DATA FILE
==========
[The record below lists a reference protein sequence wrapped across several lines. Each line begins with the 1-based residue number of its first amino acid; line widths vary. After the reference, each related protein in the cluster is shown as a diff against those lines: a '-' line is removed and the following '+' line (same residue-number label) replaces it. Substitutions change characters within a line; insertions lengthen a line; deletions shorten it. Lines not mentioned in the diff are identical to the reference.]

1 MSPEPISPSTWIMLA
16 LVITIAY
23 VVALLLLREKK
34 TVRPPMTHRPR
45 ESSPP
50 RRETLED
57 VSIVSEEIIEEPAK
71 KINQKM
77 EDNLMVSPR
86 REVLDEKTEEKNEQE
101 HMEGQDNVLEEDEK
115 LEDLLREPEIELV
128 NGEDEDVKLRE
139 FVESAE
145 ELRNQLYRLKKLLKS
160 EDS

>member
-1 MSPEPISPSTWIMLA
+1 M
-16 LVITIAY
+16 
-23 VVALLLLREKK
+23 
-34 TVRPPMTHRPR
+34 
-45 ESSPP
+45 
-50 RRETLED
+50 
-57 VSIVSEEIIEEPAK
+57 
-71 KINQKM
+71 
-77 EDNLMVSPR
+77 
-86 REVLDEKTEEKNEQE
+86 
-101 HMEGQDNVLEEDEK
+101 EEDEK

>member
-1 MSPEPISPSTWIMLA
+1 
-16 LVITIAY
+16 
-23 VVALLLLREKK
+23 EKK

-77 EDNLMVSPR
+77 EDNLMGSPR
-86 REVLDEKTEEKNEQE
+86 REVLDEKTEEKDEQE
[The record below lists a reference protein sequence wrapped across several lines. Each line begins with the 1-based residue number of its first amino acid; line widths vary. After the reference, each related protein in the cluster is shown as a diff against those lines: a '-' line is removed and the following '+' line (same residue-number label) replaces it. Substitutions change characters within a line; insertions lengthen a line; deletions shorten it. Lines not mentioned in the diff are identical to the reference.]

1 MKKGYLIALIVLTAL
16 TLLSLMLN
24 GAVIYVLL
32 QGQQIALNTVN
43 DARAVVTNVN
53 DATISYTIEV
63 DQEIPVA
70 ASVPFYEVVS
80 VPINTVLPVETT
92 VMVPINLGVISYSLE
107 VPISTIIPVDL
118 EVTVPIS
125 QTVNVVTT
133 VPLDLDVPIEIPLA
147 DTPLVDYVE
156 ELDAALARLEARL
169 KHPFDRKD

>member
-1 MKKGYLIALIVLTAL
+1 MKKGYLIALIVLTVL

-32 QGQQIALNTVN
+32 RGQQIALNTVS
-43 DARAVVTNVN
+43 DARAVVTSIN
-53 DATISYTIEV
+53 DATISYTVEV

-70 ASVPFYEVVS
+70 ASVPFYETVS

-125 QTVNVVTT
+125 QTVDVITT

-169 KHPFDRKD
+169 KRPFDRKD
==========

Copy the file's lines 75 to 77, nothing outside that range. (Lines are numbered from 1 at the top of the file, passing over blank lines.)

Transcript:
-43 DARAVVTNVN
+43 DARAVVTSIN
-53 DATISYTIEV